Homebrew caster plates? (1 Viewer)

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I am in the process of doing my ome J lift and wondered if there were any other option besides Slee's caster plates?

Where can I buy the Landtank plates? are they any cheaper?

I've done a search and there were methods of doing them "HOME BREWED" caster plates with washers. Does anyone have any info on the washer method?

I'm on a budget right now, as many are:censor:, and love to do HOME BREW projects.

As for spacers for the front swaybars gonna use 3 in rectagular tubing (drilling two holes/cut to size). Drop brackets for the brake lines/rear sway bar/PPV/ ect (metal strip). As for shocks going to use Procomps. Telling U budget lift.:cheers:
 
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The original home brew caster plate is a large steel washer about 3/16 thick. Drill a new hole in the front part of the axle housing bracket about inch (25 mm) below the original front hole 185 mm C-C from the back hole. Place washer on bolt and reinsert into new hole and arm, add another washer and tighten. Then weld the washers to the existing bracket. This corrects for about 4 inches of actual lift. Cheap too.
 

landtank

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I really don't see Pin Heads washer trick compensating for 4" of lift. At best maybe 2.5".

To keep the bolt holes with in the frame work of the bracket you need to move both the front and the rear to correct for 4".
 
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The washer mod can be done on both ends of the bracket and can get as much correction as any other bracket. When the stock arms hit the tie rod, that is all you can do, it is achievable with the washer mod.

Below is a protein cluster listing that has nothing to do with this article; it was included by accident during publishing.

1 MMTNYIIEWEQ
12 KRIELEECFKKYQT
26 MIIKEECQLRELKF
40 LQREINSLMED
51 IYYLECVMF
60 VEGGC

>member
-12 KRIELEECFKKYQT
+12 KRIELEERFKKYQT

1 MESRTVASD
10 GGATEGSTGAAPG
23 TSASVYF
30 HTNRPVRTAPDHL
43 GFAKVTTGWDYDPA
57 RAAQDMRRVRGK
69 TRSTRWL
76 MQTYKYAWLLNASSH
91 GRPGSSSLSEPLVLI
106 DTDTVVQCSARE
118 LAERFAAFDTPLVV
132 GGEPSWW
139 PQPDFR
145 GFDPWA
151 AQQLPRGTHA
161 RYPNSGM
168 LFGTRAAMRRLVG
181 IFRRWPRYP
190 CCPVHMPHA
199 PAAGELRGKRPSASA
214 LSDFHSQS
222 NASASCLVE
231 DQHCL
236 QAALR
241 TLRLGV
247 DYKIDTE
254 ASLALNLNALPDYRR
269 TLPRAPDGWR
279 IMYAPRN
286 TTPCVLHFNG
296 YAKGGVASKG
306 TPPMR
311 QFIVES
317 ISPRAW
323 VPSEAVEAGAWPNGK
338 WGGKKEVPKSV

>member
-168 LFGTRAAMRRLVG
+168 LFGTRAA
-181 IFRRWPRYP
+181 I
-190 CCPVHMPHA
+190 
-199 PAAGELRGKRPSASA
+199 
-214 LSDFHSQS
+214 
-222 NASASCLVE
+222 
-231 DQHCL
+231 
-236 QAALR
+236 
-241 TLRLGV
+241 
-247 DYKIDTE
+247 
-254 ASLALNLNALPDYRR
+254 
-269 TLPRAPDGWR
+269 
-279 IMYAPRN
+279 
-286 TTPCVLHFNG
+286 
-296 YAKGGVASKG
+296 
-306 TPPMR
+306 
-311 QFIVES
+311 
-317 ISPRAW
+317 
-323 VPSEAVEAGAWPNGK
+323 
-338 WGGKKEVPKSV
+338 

landtank

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The washer mod can be done on both ends of the bracket and can get as much correction as any other bracket. When the stock arms hit the tie rod, that is all you can do, it is achievable with the washer mod.

pretty much, however I cheated on my GENII plates. I rotated the axle and simultaneously dropped the arm to eliminate the tie rod contact issue.

Can it be duplicated with the washer method? I'm sure it can, but knowing what needs to be done, I'm not sure I could complete that task with out some sort of jig.

To the OP, the issue with this much correction is that the possibility of drive line vibrations is very high with the stock drive shaft. So the use of a DC shaft becomes a possibility and the front pinion angle is critical for those to run smooth. This adds a certain degree of accuracy to what ever method you choose. Hence the repeatability of a plate system works well.
 
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So landtank (i'm not in anyway bashing on your product in anyway and just read nothing but good things about all the Caster plate manufactures. I know from what I read in the Searches that your product, as well as Slee's are the only ones available to correct the caster properly besides new control arms and the drop bracket method, which to me might get in the way when 4 wheeling IMHO) with that said.....

Are trying to say that the Caster plates achieve more pinpoint accuracy, due to the same bolt location/position on the axle/control arms from identical plates? Even pinpoint measurement cannot be achieved from a standard "ruler", but a jig is needed to accurately pinpoint the bolt holes in their propper location?